Hygienic tank cleaning technology does its job where no eye can see it. However, it is of crucial importance to ensure the hygienic safety, sustainability and shelf life of food, beverages and pharmaceutical products, among many others. We put the spotlight on how this constantly evolving system component helps to achieve ever-increasing benefits for manufacturers, plant workers, consumers and the environment.
The cleaning of vessels within soiling classification I requires a liquid distribution which delivers large volumes of fluid simultaneously over the complete vessel. Static spray balls offer very little mechanical force so they rely on the liquid running down the vessel walls to create surface friction or to dissolve the residues.
Free rotating cleaners are characterized by their fast rotation around a single axis. This rotation is driven by the liquid flow which produces a range of small to medium-sized fast moving droplets to produce a mechanical force on the vessel walls.
GEA’s slow rotating cleaners use targeted flat or round jets to project the cleaning solution onto the vessel walls. These units operate at higher liquid pressures than traditional free rotating units but, because of their design, maintain slow rotation speeds. This enables these devices to impact greater cleaning forces onto the vessel walls than the free rotating units. As the rotation is kept under control, the spray jets have an increased dwell time, providing even more cleaning power. The slow rotating units from GEA are an efficient and cost-effective solution for stubborn and difficult to clean vessels.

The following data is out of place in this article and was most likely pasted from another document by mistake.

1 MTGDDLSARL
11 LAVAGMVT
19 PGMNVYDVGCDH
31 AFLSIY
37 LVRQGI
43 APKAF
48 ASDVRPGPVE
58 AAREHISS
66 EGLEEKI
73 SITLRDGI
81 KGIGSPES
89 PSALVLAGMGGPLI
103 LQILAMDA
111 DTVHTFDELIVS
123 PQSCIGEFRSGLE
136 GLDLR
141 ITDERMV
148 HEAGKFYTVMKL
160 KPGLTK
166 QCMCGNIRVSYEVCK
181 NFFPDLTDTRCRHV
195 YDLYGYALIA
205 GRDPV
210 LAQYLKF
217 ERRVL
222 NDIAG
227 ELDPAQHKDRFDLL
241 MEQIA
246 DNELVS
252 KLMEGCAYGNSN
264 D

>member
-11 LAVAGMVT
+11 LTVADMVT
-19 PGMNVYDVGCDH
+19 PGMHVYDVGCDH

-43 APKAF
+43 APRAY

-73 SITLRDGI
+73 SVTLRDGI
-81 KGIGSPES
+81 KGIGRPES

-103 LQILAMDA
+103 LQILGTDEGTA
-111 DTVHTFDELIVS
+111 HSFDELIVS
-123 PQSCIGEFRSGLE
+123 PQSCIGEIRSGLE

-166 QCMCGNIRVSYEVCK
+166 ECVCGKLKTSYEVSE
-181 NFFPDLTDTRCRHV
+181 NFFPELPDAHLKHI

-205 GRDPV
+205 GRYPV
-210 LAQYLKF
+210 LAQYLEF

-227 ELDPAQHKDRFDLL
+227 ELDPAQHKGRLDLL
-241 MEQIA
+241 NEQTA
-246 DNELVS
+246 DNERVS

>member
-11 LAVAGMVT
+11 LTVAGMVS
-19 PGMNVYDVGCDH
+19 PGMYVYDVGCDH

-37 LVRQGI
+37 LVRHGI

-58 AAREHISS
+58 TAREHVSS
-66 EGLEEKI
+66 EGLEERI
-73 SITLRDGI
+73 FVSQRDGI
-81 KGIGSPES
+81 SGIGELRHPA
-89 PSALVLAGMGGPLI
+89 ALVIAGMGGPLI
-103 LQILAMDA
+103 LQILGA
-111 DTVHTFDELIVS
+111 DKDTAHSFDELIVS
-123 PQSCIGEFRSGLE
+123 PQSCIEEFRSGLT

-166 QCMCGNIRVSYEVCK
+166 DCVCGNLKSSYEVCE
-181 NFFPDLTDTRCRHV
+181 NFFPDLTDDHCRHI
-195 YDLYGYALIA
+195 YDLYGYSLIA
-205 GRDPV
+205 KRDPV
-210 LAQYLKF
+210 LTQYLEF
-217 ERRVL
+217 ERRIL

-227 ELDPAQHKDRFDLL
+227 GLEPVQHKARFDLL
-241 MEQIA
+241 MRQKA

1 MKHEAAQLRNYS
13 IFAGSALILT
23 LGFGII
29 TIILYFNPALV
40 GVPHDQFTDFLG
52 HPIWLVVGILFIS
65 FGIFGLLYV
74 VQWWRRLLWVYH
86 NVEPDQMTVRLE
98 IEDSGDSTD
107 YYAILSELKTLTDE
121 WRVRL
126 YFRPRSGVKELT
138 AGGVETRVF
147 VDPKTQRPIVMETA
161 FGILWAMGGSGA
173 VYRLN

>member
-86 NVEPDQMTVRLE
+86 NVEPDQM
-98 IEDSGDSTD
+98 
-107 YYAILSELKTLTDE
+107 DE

The extensive range of orbital and index cleaners from GEA offers high impact cleaning solutions for the most difficult to clean applications. Both cleaner ranges benefit from GEA’s solid stream nozzle technology which optimizes spray jet projection and cleaning power onto the vessel walls.